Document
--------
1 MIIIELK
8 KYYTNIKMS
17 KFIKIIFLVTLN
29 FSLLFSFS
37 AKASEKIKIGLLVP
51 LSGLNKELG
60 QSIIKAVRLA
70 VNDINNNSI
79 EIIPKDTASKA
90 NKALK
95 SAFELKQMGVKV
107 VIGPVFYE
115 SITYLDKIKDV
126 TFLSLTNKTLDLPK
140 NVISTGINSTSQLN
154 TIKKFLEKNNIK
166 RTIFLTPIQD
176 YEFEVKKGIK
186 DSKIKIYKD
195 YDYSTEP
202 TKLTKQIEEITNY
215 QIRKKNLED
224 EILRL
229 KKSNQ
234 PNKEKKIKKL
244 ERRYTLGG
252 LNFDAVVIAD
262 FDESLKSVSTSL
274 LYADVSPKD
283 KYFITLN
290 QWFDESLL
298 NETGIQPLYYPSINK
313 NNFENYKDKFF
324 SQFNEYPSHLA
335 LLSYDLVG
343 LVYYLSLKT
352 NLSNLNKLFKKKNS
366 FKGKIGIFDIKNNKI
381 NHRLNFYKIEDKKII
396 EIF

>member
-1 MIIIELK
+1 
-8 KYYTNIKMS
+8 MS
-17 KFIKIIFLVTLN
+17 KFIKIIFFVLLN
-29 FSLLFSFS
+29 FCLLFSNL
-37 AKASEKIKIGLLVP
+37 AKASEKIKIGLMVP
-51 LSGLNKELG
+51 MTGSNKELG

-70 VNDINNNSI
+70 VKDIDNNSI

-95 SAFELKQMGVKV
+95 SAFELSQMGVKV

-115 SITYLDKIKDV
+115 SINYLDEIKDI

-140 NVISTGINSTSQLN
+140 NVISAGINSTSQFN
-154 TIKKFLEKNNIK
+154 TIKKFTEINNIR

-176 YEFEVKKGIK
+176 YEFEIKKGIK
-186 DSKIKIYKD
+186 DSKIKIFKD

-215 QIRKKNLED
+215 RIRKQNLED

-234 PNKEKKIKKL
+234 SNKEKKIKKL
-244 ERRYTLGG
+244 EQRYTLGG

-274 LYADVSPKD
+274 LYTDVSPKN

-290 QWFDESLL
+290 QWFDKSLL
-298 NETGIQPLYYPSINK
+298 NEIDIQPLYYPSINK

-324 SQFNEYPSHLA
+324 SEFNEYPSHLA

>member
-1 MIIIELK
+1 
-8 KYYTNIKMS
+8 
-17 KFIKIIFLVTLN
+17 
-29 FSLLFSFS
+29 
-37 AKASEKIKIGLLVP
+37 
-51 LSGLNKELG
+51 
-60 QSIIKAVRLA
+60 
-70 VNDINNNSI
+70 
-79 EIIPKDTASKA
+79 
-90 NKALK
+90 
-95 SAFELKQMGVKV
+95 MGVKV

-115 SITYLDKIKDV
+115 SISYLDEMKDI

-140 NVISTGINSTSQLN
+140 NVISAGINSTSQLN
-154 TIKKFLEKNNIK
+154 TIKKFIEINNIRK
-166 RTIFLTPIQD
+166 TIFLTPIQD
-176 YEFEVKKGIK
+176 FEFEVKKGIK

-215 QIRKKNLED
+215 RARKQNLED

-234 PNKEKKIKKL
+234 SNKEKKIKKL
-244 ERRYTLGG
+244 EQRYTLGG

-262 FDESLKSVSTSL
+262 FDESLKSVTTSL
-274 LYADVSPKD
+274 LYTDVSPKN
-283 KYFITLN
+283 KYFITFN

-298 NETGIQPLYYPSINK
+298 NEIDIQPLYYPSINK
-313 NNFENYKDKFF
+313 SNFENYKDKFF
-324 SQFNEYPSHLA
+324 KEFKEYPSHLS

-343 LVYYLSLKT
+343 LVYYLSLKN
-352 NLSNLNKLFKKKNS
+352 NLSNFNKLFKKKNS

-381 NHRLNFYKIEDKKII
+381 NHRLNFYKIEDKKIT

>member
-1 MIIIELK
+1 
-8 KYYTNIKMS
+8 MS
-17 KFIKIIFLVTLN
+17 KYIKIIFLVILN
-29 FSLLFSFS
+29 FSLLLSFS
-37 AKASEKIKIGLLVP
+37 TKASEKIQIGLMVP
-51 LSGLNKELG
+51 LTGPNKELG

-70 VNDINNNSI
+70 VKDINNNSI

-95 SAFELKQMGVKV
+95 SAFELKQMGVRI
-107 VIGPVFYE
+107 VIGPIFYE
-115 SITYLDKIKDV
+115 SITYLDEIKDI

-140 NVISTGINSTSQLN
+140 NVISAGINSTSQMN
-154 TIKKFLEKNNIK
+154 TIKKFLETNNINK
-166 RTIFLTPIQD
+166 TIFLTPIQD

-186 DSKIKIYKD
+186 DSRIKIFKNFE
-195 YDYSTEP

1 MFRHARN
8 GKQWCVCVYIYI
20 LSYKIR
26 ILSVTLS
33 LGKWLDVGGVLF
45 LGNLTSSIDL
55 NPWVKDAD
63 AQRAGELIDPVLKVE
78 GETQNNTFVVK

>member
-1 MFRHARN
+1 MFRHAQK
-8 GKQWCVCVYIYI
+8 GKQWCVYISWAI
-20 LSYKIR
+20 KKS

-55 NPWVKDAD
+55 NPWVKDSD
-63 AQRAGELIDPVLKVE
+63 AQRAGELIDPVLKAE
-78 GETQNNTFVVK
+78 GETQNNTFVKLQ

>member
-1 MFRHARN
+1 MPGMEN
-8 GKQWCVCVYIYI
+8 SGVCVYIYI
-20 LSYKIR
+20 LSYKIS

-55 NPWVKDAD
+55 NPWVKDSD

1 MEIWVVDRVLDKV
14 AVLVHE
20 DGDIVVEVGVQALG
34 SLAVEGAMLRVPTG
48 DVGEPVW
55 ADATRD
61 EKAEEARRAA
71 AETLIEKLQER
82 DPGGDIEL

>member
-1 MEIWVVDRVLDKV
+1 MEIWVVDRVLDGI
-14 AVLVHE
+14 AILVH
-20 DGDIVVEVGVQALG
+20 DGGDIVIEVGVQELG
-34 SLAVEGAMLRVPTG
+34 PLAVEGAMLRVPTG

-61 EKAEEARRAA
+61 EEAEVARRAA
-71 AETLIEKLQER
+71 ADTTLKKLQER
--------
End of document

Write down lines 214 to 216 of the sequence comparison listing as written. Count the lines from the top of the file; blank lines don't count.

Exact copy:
-20 DGDIVVEVGVQALG
+20 DGGDIVIEVGVQELG
-34 SLAVEGAMLRVPTG